If you swing by a team of IT administrators for knowing the needs of network automation, most teams mention they would like their networks to be improved in four ways:
|Improved compliance in the face of constantly changing policies and laws|
|More productivity to improve their team’s ability to respond more quickly to changing demands|
|More effective testing and administration with more network availability|
|Higher security to find and resolve vulnerabilities throughout your entire network|
All of this may be accomplished using network automation, which gives analysts more control and visibility over network resources. The majority of organizations’ network management solution architecture is a multivendor, siloed expanse – a patchwork of domains, features, and network data representations from several vendor products. Furthermore, these domain-level technologies produce several fragmented processes, one with its own workflow, complicating automation duties unnecessarily. Here are 4 ways in which you can make sure your network automation stays ahead of years to come.
Reducing Complexity with Process Standardization
Successful automation leads to increased efficiency, cheaper costs, and quicker service delivery. Implementing process standardization in network technology solutions is crucial for attaining efficient and dependable scaling. Businesses with many locations with identical requirements should create repeatable settings that may be used at each location. Use the same design for all sites with the same requirements to benefit from repeatability and scale advantages that will be easier to achieve than alternatives. Reduced variability leads to fewer and simpler procedures, as well as a reduction in the resources required to reap the benefits of network automation. This standardization reduces the skill level required to build and maintain automation, as well as the skill levels required inside operations for service management activities, and it leaves lesser processes to automate.
Reliability Check for Data Accuracy
Network automation requires trustworthy data, and most businesses only have partially accurate data. It all starts with network device configuration with data rules that should be regulated at the network domain level. The goal of network data accuracy should be to maintain the highest level of accuracy possible. This holds true for all aspects of IT service management, such as incident, change, and configuration management. See how to achieve optimal network configuration. All service management actions should be based on your database of constantly maintained configuration elements. By not beginning automation actions based on limited views of the network, you can avoid unforeseen difficulties that can compromise network performance and user experience.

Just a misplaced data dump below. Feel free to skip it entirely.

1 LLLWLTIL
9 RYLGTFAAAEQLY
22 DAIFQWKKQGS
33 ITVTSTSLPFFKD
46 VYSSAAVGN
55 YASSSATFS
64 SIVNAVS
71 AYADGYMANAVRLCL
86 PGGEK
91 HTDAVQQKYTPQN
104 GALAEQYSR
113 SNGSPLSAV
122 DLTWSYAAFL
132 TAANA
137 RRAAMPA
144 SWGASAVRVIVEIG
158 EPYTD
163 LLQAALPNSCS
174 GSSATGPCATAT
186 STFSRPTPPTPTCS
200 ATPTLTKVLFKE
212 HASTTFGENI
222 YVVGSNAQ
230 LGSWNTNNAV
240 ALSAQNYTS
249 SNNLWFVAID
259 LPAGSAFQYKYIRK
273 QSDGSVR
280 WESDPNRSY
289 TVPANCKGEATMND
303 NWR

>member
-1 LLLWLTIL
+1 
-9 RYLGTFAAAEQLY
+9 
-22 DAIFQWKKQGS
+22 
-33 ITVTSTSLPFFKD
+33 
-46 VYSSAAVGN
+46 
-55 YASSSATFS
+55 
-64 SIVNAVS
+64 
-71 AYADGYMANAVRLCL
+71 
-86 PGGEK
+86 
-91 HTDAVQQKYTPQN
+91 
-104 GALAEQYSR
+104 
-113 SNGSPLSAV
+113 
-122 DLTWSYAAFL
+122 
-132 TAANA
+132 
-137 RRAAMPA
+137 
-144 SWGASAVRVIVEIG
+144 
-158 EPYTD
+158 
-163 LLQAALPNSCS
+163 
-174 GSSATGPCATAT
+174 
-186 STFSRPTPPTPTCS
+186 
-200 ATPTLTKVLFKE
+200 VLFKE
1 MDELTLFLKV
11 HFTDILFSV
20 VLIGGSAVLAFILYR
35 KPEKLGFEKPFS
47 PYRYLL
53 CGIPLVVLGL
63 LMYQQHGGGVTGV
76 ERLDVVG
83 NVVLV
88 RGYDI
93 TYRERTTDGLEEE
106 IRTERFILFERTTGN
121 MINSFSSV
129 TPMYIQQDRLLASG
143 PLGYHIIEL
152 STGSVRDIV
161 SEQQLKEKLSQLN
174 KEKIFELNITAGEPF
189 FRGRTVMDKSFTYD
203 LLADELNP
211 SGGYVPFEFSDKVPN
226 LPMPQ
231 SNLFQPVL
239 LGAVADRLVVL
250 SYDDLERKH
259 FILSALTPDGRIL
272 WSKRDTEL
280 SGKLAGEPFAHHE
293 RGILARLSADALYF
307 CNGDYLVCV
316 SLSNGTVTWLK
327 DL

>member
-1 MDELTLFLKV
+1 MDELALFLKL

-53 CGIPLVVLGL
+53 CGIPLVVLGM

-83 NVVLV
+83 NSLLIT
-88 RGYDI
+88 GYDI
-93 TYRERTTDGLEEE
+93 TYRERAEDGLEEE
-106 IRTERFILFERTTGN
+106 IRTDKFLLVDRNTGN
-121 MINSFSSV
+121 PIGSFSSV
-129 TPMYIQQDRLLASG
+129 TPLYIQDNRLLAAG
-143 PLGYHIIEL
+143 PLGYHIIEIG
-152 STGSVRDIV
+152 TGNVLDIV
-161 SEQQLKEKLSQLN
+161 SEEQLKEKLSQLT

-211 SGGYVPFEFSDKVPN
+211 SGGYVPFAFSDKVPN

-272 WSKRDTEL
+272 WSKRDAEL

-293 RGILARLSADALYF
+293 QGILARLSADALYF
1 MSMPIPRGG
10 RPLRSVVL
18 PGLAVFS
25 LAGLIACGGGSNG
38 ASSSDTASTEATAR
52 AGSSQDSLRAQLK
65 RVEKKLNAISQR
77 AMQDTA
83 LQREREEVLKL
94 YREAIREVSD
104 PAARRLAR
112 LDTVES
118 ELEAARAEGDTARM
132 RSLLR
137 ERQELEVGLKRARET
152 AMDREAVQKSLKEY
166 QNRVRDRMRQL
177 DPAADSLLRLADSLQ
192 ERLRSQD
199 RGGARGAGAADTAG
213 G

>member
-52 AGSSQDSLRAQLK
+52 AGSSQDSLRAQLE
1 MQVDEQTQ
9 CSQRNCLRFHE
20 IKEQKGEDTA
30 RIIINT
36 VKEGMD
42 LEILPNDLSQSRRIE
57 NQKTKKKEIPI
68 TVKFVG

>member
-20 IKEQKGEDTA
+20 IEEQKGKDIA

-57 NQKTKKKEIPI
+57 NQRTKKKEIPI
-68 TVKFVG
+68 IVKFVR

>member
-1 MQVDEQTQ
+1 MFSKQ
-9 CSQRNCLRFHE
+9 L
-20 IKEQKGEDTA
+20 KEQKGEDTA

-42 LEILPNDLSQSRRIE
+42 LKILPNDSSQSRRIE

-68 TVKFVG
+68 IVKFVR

Continued Abstraction for Network Automation
In long-term interests, stick to the standardized plan. Legacy systems will continue to operate inside the framework for as long as they are useful. Using software abstraction afforded by network automation technologies, shields underlying difficulties. Network automation development teams can use an abstraction layer to create cross-vendor platform automation without having to understand supplier user interfaces or APIs, and they won’t have to worry about changes to automation as the equipment is updated and standardized. Start with non-change-related activities to get your application-based abstraction layer for automation up and running. Increase productivity even more over time by automating the incident resolution process and incorporating automation logic to solve and close issues without the intervention of a human operator. Create a system for accepting exceptions to the defined guidelines as well.
Opting Network Automation in the Right Way
Rather than a domain-specific tool, invest in a platform. Avoid solutions that bind you to a certain IT infrastructure. Platforms are simpler to implement, offer portable workloads, and scale well. Many typical jobs should already be specified and reused because of the platform’s large ecosystem of IT vendor support. Ascertain that the platform includes management tools that provide visibility into workflows, credential and access management, reporting, and other critical areas of situational awareness. Choose a vendor that offers thorough training, support, and consultation.